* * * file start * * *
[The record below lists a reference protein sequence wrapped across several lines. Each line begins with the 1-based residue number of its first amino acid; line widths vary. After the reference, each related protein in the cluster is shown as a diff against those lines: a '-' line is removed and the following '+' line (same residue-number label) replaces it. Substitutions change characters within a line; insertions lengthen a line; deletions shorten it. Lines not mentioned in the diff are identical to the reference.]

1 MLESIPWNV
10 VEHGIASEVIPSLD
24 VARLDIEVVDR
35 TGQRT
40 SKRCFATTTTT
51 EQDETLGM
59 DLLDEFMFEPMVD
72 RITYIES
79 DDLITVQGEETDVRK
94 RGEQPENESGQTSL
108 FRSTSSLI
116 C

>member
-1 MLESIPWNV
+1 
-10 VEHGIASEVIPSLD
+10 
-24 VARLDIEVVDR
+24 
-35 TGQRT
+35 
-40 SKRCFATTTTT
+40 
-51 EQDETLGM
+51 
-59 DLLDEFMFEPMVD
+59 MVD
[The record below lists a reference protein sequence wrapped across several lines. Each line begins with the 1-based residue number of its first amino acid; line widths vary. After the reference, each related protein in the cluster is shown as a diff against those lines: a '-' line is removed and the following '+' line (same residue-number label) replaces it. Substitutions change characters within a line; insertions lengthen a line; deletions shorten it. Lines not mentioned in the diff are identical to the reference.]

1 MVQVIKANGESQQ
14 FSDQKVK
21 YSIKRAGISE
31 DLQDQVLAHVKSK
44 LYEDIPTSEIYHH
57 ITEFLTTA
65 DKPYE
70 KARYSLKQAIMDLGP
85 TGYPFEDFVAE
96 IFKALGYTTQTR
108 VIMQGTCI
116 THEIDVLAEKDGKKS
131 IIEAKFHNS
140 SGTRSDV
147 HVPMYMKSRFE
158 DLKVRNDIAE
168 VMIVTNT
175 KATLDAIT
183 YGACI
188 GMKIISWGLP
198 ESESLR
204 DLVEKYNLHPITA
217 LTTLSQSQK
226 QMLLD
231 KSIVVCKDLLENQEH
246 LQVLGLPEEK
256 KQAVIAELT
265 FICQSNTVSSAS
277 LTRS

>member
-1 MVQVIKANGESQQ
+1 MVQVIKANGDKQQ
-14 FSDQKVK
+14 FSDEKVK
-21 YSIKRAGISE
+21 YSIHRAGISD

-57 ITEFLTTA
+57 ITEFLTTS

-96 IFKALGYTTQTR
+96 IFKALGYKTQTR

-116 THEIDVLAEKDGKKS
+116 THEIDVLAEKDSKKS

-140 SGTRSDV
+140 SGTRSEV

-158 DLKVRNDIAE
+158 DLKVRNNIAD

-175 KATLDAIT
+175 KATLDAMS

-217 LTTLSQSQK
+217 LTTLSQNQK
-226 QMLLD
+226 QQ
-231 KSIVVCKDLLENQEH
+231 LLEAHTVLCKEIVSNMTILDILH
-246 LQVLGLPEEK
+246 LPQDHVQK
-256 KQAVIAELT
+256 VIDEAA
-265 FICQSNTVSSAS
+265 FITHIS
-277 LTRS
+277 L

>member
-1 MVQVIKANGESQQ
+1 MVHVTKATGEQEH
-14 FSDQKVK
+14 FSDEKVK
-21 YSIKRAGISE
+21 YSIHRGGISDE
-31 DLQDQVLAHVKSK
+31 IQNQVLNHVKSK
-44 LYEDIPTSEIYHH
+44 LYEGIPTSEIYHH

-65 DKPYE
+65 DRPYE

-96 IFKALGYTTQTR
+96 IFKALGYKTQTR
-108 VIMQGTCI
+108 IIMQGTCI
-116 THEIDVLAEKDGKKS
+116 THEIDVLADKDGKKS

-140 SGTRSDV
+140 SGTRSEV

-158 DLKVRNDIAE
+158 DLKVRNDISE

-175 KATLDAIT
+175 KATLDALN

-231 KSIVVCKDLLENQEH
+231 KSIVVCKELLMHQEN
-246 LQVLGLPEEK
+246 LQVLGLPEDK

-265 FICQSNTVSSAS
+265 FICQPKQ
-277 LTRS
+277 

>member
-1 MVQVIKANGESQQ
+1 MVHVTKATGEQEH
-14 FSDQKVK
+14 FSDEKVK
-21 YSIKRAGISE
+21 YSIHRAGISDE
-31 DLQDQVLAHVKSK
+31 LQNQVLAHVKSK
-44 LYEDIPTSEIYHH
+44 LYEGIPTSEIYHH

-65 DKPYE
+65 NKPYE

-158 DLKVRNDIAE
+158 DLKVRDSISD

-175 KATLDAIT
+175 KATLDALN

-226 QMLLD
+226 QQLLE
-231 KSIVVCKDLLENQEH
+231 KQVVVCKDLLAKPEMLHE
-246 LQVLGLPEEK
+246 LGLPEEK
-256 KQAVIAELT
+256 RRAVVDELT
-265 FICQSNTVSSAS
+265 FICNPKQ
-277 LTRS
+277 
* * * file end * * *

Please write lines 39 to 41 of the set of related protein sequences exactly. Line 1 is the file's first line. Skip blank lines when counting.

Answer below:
96 IFKALGYTTQTR
108 VIMQGTCI
116 THEIDVLAEKDGKKS